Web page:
To cancel the novelty of an invention, the prior art publication should describe the elements of the invention in a way that enables average persons of the art to implement the invention as claimed (See Appeal 345/87 Hughes Aircraft vs. State of Israel, p.d. (4) 45:
The first rule is that to prove novelty destroying prior publication one has to identify a single document that describes the invention in its entirely and it is not sufficient to create a mosaic of different documents to create a general picture.
Hughes also states that:
A general description is insufficient to remove novelty if it is not enabling and does not provide enough signposts leading to the invention of the patent.
The requirement to teach the whole invention is also explained in Appeal 4867/92 Sanitovsky vs. Tams ltd et al, p.d. 50(2), 509:
On one hand, the defense of a patent includes not just that described in the claims, but also the core of the invention [MF – what the British case-law refers to as the pith and marrow in a somewhat odd mixed metaphor] (section 49). On the other hand one can claim a lack of novelty when accused of infringement (section 4) not just when a piece of prior art describes all the elements of the invention, but also then the prior discloses the core of the invention.
The essence of the invention is that part that is central and essential to the workings of the invention in contradistinction to elements that can be substituted for or left out entirely. the main core will remain protected even if an essential element is switched for another that performs the identical function. Page 515-516. [MF-this seems to be the so-called doctrine of equivalents].
See also Appeal 793/86 Michael Porat. vs. Z.M.L. Modern Medical Equipment, p.d. 44(4); 578 pages 583-584.
Claim 1 recited the following elements: an adjustable frame consisting of at least two elements that have U or L shapes and have excess holes that enable adjustment.
The Applicant for Cancellation alleges that the claimed elements are described in the prioר art. The following briefly summarizes that taught by the citations:
The ‘277 Publication
This relates to a “Fixture for Mounting Outdoor Apparatus of Air Conditioning Device on an Inclined Roof” and claims a support for an air-conditioning unit for installing on a sloping roof. As one can see from the figures thereof, the support is attached to the sloping roof by anchoring strips 1a and 1b which are joined together by four struts, any two of which are separated by angle theta. Anchoring strips 2 (connected to anchoring strips 1a) are slotted, thereby enabling strips 2 to be joined by strip 8. Strip 8 is adjustable with respect to strips 2 by moving the strips along the slots.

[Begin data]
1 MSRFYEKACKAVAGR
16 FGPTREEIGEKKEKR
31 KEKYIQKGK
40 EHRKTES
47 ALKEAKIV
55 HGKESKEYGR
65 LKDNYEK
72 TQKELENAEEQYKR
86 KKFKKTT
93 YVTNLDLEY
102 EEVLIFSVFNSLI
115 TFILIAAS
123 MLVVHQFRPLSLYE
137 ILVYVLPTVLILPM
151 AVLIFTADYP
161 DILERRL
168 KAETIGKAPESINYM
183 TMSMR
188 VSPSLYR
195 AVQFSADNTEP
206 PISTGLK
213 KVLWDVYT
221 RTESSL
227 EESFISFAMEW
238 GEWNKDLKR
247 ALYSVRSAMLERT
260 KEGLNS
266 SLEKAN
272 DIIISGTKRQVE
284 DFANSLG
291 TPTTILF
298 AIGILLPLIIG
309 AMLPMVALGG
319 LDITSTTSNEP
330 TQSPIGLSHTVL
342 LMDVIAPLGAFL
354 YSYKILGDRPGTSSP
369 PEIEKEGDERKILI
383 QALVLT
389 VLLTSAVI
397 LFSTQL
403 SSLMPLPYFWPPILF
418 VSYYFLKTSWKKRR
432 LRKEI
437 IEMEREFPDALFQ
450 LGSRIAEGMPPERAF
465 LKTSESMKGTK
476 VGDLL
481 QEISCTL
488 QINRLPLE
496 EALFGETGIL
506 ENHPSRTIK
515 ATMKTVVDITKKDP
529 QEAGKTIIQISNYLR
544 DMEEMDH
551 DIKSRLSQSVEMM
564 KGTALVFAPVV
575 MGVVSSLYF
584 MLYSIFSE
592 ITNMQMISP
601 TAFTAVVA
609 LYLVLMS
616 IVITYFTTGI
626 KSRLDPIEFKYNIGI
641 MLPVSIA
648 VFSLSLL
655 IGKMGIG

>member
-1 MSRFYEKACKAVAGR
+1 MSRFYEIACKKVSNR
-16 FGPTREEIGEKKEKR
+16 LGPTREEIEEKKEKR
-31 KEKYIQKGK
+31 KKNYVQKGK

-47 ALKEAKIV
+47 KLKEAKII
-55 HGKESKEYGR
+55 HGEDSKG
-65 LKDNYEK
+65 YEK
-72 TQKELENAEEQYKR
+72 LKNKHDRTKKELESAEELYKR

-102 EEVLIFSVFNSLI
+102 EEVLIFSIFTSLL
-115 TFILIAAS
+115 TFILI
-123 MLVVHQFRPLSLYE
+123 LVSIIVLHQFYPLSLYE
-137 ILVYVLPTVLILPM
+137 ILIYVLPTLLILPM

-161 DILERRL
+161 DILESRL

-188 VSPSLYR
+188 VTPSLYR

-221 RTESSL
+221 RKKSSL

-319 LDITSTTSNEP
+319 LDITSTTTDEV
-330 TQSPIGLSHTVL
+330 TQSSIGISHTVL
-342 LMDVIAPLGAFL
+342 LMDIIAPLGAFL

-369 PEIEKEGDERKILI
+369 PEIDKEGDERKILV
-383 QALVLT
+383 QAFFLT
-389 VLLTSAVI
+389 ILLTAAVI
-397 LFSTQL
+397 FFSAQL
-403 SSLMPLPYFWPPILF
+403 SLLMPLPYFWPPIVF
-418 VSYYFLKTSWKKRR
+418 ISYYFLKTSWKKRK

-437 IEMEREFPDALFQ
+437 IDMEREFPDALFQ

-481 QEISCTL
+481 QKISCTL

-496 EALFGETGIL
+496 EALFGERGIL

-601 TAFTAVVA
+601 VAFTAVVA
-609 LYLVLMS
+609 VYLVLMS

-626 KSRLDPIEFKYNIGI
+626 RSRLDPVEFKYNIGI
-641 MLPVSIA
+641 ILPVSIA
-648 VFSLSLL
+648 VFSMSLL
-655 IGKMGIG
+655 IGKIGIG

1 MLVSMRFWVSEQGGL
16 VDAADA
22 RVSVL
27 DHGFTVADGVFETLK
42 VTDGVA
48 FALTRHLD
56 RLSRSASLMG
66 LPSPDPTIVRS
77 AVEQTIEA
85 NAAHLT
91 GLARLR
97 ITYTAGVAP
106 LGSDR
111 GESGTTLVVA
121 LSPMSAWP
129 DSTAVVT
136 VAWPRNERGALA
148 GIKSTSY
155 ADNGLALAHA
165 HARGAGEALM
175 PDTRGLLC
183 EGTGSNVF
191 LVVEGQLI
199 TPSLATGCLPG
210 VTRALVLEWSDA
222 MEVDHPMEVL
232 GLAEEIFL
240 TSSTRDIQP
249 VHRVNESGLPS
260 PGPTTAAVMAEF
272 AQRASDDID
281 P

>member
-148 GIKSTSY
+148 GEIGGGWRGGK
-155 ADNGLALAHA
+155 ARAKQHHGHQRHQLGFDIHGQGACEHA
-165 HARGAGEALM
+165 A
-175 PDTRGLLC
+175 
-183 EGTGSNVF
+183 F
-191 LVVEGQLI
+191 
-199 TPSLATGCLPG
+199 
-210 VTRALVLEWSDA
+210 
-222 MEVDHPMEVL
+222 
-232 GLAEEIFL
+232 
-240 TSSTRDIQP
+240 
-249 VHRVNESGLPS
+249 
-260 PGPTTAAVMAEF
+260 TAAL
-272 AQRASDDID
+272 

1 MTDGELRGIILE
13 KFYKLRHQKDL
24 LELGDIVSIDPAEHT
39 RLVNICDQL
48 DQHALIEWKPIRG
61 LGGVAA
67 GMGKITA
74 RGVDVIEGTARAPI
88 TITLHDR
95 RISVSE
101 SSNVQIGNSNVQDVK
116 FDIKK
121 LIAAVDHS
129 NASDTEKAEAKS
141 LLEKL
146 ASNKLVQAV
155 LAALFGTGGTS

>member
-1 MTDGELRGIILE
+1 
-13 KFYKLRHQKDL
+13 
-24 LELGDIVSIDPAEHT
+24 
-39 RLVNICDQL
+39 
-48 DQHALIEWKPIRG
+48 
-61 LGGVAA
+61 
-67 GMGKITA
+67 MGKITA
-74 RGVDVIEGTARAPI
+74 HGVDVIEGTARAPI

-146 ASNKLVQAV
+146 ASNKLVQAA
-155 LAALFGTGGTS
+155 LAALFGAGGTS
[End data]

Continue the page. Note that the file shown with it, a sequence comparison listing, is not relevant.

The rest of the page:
The ‘287 Publication
This is titled “Frame Apparatus for Placing Air Conditioner Outdoor Unit”, and claims a support for an air-conditioning unit for installing on sloping roofs. The sections include slotted strips with a pair of bars having short legs 3b and long legs 3a. The bars that connect the strips can be slid along the strips by movement in the slots.
This is titled “Framework Installed to the Sloping Pitch of a Roof for Supporting Apparatus on a Level Surface” and claims a support structure for installing an air-conditioning unit on sloping roofs sich that the air-conditioning unit is horizontal. The claimed invention has anchoring strips that are connected to four bars (element 3) where the bars are slotted (part 8). Bars 8 are connected to the anchor strips.
In this instance, to accept a claim of lack of novelty, it is required that a single publication will teach all elements of an invention such that a person of the art will be able to accomplish it, which, according to Hughes should include the invention as claimed, or at least it’s essence as ruled in Sanitovsky.